My friend  (and ex-wife) Cheryl Bailey invited me to the annual art exhibition for disabled clients at RED inc, an organisation in Mullumbimby where she works. She is a painter herself but became an art therapist a few years ago, and she has really found her calling in working with these clients. I call them clients, but I should call them artists and painters first. And creative types with obsessional natures are all a bit disabled to one degree or another aren't they? 

The opening began at 18h so I wanted to get there on time to see it, then leave to go paint on the beach somewhat quickly thereafter. I am very glad to have gotten to the reception early this year as I missed last year's show altogether and I deeply regretted it after seeing pictures my brother had bought there. My other regret is that I didn't have enough time to meet all of the painters, though I did meet a few who painted the pictures I bought. 

RED inc is a series of two spaces, a small house in front, but behind, a very large shed where Cheryl and others run the program. It was full of pictures for sale, chocker-block as they say in Australia. I ran through it somewhat rapidly and immediately fell in love with so many things that I was super grateful to be early and on time just for once. Everything was available for sale, and I think it sold out later on. The paintings were very, very inexpensive so I went a little wild and bought all these paintings below.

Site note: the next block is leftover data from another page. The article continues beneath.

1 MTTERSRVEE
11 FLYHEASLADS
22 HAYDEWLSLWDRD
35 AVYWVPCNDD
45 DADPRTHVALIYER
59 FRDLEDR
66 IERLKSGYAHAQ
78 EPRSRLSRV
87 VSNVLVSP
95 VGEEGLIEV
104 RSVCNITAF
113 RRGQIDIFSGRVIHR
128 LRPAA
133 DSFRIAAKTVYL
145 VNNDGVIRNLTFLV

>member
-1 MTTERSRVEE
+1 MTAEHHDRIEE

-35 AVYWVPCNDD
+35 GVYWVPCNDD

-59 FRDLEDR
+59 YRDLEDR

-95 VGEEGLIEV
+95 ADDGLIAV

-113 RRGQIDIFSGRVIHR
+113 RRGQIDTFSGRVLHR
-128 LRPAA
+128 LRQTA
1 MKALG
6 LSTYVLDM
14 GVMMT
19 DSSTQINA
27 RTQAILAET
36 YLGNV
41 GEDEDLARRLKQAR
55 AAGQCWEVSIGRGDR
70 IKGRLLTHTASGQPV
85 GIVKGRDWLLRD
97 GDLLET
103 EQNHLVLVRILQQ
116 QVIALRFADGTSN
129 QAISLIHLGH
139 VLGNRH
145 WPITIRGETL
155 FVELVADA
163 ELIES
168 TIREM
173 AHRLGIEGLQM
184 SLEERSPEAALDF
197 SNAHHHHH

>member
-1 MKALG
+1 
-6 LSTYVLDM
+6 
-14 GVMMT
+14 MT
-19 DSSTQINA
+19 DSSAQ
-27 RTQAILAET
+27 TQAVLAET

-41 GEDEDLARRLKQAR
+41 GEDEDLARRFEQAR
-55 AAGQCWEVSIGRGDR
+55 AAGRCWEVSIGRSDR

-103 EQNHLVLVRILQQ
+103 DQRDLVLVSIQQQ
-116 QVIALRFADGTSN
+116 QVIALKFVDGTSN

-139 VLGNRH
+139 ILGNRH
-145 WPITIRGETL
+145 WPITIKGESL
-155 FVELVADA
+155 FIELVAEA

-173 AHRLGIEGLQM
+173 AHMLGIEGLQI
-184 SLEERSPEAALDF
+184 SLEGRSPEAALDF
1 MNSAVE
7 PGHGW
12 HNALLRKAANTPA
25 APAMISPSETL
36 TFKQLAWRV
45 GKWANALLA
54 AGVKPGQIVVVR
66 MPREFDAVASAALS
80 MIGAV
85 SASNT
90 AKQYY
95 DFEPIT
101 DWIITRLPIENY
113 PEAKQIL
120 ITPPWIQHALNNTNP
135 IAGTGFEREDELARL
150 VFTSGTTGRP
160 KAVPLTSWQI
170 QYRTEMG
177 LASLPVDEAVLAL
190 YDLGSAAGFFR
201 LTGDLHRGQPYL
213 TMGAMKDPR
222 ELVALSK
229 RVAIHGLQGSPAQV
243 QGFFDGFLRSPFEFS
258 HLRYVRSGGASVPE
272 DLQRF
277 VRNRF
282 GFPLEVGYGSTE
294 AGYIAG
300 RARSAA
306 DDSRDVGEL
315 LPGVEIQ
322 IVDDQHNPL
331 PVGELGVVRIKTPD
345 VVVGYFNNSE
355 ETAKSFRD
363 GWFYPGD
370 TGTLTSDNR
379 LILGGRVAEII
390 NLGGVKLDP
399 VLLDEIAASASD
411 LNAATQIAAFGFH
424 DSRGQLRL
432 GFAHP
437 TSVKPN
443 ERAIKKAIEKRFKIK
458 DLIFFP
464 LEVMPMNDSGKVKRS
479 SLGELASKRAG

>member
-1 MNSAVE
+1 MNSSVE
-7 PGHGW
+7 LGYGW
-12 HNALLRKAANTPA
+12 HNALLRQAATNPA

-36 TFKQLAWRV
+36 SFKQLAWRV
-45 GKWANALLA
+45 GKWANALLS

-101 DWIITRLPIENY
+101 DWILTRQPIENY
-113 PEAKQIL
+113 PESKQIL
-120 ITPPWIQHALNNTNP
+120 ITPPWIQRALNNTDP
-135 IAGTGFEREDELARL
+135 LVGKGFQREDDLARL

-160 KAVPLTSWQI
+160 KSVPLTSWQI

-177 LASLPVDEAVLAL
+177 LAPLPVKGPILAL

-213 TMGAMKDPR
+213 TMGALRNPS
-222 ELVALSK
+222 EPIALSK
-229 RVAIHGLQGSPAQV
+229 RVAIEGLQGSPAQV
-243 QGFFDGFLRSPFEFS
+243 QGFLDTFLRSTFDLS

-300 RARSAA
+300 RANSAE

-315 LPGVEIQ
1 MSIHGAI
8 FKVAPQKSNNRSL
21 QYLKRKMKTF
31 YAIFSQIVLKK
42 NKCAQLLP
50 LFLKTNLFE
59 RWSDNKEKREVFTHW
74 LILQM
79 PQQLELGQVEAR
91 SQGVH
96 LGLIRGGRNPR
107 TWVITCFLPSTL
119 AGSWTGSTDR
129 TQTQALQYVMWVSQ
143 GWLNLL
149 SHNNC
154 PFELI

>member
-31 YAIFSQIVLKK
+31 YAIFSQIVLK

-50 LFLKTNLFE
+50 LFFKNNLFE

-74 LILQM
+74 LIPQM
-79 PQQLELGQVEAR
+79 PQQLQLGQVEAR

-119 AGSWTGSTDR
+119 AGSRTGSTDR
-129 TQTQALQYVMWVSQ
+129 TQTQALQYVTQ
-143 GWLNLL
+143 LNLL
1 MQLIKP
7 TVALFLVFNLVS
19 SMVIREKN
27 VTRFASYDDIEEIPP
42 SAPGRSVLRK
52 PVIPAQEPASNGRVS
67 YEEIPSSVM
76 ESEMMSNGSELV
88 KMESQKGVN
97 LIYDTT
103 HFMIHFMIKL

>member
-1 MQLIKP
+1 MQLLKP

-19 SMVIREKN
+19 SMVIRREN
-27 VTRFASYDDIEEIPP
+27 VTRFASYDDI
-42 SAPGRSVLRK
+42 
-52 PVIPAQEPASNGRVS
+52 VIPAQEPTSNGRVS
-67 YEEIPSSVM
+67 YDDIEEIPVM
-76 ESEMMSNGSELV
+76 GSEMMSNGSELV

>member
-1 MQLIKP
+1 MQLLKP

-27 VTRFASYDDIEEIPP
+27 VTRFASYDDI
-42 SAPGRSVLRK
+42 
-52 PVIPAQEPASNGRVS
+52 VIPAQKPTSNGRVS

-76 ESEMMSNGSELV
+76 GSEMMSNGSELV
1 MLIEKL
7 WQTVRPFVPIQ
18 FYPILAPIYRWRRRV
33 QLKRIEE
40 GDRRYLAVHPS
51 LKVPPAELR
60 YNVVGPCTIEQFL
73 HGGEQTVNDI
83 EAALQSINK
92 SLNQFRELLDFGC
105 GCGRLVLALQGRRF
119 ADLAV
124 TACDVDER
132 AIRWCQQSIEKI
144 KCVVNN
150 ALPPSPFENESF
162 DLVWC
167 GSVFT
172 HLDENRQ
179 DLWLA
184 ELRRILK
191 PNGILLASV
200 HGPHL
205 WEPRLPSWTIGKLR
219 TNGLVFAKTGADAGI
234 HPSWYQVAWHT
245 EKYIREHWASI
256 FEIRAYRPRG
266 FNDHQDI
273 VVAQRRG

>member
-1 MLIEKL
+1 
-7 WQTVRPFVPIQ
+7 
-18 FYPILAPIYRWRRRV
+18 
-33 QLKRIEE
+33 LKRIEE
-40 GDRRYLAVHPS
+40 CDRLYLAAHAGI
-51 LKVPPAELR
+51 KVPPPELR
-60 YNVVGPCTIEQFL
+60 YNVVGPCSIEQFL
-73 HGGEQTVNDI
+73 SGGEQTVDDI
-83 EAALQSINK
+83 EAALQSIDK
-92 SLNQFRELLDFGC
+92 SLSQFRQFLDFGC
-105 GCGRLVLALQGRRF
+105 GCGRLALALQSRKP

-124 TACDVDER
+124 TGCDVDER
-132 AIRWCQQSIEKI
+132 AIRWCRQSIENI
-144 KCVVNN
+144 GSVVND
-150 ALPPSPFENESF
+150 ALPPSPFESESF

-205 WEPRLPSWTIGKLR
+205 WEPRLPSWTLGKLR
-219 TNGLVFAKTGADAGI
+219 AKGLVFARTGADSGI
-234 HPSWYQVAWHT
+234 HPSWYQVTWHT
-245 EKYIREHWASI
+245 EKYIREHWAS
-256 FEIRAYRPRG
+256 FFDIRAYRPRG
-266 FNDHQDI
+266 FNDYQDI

There is something in each of these pictures that I would wish to steal and hide away in a secret part of me for later use in my own work. They say that to copy or imitate is the highest form of flattery, so though I wouldn't exactly copy them, I would worship their dynamic originality, their audaciously bold conviction. And like so many people around here who use crystals to straighten out their spiritual ways, I, too, would hope to be infected by their quiet imperfect-perfection.

Who could not fall in love with the pinkness of this happy pig at the top? His/Her serious black eyes seem to say to us: 

"Please don't eat me."






What can be said of the image below, a graphic solution to dystopia? or for that matter, above? with the Disney characters floating discreetly within?







And this image below? Isn't it a kind of austere national flag? But with the flourish of painterly indecision floating existentially overhead? A cloud, yes, but also a sign which says about this country that they welcome poets and painters, transgenders too. It says that this nation welcomes all other outcasts who normally don't fit in elsewhere.






And this simple landscape below, probably invented in a studio, but it's a place seen often by the painter, again, and again, and used empirically in this picture. I love the large white overpainting which takes place over the whole lower third. It says, maybe,
 
"I didn't like the way the bottom looked as a green tropical foreground so I painted it white." 

And this is an expressive coup de genie, I think. This,  a very painterly solution to dealing with what doesn't yet work in the painter's mind of his/her picture. This artist chose to just simply paint it out with a large glacier-like slab of snow white. A clever solution worthy of an Italian surrealist. Fantastic!